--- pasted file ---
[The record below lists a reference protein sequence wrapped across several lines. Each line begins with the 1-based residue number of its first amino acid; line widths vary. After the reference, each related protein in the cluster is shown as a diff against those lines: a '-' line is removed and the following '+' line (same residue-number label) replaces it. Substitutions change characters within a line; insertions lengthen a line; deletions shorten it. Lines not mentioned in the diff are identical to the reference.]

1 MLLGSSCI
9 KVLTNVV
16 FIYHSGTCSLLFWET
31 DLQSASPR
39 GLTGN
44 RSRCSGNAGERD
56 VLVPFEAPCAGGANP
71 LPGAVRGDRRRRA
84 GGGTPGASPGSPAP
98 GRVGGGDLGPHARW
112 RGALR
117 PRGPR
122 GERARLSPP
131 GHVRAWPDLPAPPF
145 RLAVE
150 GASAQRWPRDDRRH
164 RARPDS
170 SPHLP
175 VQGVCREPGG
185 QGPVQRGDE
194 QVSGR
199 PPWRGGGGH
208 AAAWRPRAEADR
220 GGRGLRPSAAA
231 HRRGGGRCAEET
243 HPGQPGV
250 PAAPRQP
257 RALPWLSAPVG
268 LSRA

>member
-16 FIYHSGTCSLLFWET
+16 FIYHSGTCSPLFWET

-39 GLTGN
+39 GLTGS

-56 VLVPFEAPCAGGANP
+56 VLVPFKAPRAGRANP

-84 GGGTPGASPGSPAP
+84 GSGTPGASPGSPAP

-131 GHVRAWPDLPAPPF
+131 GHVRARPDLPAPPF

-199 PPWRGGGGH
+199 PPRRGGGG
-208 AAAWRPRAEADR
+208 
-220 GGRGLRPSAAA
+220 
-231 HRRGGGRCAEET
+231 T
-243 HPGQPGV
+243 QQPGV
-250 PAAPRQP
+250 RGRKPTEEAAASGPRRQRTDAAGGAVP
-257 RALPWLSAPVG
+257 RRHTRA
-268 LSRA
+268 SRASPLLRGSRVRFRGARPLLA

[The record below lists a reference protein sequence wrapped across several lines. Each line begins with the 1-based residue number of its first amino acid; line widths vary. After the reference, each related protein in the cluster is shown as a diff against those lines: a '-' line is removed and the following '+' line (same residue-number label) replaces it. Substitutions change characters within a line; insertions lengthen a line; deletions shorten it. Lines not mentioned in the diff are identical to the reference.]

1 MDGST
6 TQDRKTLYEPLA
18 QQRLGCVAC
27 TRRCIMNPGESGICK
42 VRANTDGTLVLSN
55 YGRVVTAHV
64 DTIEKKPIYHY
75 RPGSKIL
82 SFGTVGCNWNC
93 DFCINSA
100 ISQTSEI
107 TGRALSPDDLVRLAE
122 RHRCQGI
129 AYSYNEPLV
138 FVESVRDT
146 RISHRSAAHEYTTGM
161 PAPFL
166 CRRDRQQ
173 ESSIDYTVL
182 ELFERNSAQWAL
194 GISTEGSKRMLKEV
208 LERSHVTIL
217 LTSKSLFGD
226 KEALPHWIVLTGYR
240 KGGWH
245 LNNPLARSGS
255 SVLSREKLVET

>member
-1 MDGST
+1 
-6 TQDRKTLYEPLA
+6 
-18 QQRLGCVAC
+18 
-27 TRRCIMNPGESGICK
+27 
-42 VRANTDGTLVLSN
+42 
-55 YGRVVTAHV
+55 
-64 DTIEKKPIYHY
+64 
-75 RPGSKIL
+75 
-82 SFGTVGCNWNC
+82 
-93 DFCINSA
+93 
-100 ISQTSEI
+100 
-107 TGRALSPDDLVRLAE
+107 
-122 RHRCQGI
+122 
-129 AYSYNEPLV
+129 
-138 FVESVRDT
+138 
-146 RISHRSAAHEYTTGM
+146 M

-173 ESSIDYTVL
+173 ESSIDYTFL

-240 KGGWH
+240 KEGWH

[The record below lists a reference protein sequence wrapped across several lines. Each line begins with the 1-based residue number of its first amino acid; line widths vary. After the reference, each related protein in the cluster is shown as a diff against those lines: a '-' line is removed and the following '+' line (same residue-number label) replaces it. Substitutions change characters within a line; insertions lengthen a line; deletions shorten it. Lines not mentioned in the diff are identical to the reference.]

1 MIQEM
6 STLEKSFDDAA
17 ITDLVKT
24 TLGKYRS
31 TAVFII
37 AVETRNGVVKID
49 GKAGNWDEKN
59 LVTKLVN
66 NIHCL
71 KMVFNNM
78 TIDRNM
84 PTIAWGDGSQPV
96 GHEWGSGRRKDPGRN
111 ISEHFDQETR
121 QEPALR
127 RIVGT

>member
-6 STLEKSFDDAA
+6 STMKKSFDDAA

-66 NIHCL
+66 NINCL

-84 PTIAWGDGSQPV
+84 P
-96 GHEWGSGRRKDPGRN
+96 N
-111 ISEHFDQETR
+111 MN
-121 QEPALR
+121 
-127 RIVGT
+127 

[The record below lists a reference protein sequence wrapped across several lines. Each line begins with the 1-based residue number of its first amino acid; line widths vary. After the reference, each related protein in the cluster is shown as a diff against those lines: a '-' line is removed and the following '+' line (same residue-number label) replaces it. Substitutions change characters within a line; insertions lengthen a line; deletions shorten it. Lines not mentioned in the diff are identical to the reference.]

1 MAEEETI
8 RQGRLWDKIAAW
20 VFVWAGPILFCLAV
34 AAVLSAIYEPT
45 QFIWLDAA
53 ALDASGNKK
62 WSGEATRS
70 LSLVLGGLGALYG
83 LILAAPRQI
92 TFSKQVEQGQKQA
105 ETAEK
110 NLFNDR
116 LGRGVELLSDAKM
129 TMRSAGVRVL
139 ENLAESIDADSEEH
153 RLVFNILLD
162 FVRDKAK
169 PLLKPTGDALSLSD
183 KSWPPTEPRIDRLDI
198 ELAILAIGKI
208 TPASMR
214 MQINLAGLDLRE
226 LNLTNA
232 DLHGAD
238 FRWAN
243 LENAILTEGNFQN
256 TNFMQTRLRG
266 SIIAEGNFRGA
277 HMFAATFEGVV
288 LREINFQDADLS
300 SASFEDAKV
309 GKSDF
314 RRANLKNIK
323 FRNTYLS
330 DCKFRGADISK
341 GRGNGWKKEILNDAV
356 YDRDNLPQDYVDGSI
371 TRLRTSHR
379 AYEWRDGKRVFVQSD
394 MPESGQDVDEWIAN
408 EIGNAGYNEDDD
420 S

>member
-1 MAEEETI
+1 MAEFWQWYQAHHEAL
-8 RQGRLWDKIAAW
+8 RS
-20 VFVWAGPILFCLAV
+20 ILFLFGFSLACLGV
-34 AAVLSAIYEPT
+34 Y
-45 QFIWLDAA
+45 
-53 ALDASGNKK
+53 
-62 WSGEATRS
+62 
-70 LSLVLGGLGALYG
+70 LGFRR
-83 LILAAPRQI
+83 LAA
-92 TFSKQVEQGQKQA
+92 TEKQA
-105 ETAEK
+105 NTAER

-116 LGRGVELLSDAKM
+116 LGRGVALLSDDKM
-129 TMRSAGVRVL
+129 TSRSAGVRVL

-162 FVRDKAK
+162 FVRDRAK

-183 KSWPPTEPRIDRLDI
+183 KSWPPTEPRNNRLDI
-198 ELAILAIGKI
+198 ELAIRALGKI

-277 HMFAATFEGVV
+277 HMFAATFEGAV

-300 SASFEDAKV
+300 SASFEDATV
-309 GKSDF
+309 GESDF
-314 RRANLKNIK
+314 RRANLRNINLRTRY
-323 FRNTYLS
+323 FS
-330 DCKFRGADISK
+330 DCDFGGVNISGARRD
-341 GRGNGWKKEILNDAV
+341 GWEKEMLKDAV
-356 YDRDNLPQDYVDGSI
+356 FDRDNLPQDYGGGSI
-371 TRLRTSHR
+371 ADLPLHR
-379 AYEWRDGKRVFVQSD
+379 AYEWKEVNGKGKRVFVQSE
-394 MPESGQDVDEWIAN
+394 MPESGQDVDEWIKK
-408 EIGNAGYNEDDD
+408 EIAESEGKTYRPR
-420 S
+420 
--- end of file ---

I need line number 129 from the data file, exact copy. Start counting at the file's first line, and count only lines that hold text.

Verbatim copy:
37 AVETRNGVVKID